This logic may also be flawed, given that determining what is applicable to human needs and what isn’t, might be characterized as an intrinsically subjective process. There are examples in the history of science in which seemingly fruitless experiments and discoveries have aided in the development of technologies and theories with the utmost applicability to human life. Galileo’s demonstration of the phenomenon of objects of different weights, falling at the same speed, might have appeared to have little significance or application, in regards to humanity at large in the 1500’s. Today however, such knowledge is indispensible—and is cornerstone of our understanding of objects, gravity and all the technologies dependent on this understanding. While this criterion might be suitable for eliminating blatantly absurd experimentation and theories, when conceptualized teleologically, it does not appear as useful or appropriate a criterion as Longino might have hoped, since human needs do indeed change.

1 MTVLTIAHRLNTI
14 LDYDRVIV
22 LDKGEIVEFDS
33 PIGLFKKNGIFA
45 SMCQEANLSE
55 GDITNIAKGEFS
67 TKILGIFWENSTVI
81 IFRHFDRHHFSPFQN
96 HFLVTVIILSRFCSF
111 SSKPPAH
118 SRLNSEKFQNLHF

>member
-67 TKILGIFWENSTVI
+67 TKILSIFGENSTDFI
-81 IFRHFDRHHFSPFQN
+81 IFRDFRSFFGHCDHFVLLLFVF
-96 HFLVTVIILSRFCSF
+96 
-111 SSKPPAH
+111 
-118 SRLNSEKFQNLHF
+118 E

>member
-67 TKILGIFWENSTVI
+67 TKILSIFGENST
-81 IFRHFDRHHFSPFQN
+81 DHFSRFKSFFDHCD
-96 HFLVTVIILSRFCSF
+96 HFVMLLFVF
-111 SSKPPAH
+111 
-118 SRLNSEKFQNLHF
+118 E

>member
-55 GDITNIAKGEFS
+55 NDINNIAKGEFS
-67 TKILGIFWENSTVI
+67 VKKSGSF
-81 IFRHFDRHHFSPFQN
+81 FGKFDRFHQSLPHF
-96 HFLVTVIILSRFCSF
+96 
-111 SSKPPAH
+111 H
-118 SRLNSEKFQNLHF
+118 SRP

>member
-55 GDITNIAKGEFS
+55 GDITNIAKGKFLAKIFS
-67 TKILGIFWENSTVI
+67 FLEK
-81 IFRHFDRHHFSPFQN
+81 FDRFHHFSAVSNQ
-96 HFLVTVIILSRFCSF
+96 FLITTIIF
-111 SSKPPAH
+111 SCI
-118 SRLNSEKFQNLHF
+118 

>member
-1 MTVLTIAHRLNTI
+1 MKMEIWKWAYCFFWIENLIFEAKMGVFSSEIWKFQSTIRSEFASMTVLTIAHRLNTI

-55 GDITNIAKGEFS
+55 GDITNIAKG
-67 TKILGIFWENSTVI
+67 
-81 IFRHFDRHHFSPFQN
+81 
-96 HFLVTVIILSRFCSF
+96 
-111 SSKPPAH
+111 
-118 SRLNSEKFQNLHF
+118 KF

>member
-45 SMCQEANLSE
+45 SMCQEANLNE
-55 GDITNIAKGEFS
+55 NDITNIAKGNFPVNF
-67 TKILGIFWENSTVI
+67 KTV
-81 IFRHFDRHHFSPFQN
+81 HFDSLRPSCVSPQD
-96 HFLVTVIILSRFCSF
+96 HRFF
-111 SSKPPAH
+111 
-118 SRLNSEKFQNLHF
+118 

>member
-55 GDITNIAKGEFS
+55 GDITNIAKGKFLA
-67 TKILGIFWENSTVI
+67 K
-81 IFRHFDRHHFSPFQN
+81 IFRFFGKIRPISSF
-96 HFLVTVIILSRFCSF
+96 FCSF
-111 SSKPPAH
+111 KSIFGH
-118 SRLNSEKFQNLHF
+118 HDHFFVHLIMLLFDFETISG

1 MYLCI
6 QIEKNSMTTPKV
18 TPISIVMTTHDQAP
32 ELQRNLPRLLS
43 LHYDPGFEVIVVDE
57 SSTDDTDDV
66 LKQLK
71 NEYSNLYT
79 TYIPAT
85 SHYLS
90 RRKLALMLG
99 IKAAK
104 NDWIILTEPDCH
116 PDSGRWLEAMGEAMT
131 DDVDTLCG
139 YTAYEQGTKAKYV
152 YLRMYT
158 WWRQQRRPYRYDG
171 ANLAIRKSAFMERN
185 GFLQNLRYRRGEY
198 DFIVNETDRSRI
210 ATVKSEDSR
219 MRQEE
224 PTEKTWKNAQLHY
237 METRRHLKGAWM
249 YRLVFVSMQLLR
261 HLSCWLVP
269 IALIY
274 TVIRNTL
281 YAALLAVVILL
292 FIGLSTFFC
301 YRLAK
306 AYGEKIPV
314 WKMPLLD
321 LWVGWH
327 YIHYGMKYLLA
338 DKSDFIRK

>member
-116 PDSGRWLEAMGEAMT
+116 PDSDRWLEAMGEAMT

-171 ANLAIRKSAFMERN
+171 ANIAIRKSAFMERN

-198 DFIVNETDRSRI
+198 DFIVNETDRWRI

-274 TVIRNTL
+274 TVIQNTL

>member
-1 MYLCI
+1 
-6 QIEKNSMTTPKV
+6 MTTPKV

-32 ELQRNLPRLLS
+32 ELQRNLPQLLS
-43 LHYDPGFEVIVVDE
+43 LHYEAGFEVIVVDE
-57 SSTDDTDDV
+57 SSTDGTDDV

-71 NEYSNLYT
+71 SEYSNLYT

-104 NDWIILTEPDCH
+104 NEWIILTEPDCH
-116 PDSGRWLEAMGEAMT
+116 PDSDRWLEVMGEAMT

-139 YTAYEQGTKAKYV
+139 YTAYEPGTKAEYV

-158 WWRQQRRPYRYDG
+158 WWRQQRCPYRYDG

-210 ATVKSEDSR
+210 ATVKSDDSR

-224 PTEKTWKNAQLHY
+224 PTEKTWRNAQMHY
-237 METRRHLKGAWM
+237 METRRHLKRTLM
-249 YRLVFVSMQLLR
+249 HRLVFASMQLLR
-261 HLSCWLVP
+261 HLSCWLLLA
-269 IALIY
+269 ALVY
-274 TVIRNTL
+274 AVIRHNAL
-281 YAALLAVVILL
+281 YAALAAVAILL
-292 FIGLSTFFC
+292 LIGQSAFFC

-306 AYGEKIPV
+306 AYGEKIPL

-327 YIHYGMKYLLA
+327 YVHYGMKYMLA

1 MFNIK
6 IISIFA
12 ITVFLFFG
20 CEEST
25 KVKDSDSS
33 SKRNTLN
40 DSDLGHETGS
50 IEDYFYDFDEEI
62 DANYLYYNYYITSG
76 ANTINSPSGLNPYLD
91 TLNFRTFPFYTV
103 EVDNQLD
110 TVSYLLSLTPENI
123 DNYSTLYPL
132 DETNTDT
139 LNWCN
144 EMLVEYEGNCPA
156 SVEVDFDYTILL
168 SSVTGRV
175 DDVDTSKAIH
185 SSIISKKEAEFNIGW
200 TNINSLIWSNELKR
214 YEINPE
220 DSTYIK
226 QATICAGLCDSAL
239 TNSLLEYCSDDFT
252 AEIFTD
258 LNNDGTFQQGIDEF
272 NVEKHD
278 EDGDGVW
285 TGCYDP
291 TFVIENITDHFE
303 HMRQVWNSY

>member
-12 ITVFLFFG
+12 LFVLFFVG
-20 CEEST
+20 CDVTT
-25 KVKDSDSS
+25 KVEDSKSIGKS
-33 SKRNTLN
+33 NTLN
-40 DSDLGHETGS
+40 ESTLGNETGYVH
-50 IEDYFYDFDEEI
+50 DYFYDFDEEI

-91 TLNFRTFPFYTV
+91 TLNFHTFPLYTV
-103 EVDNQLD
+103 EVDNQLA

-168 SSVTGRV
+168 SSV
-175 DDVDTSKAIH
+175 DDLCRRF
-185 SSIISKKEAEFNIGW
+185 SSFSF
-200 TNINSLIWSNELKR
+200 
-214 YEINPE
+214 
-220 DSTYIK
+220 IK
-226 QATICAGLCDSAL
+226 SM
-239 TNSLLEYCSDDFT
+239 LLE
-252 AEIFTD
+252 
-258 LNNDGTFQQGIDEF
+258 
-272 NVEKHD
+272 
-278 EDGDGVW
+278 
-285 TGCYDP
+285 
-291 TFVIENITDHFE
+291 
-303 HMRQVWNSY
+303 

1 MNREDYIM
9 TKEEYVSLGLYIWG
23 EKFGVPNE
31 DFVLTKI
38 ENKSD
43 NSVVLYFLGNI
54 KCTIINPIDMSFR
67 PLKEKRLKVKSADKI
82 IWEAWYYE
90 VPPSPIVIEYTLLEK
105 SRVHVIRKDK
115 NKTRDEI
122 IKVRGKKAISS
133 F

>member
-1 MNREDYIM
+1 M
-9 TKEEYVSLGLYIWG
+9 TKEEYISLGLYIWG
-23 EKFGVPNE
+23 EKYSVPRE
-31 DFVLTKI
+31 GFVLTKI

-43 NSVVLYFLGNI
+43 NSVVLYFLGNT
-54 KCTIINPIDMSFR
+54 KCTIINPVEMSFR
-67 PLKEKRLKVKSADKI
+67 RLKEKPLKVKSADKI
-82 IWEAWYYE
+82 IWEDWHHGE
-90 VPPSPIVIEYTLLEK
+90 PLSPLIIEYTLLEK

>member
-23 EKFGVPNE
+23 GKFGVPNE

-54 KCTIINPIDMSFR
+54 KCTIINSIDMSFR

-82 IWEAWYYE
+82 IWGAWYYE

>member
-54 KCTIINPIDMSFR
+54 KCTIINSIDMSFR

Question 3

The objective/subjective binary is used to categorize ideas and practices as being scientific, “less scientific” or unscientific. This is done by subjecting the practices in question, to the rigor of objective processes such as the scientific method. The result is that ideas and practices that cannot hold up against testing are subordinate to those that can. This way of appraising ideas and practices, naturally lends itself to ideas and practices that perhaps aren’t as ambitious, as those that aim to describe phenomena where many more variables might be at play. This may be why ideas and practices done in areas such as physics are often more highly regarded than research done in say—cognitive psychology. Objectivity is often associated with rationality. As such, this binary is also used in determining the strength of arguments and even how seriously representations of the world are to be taken. (As is the case in journalism and perhaps even art.)

Longino, H. (1990). Values and Objectivity. In Philosophy of science: the central issues (2nd ed., pp. 144–164). New York, NY: W. W. Norton & Company.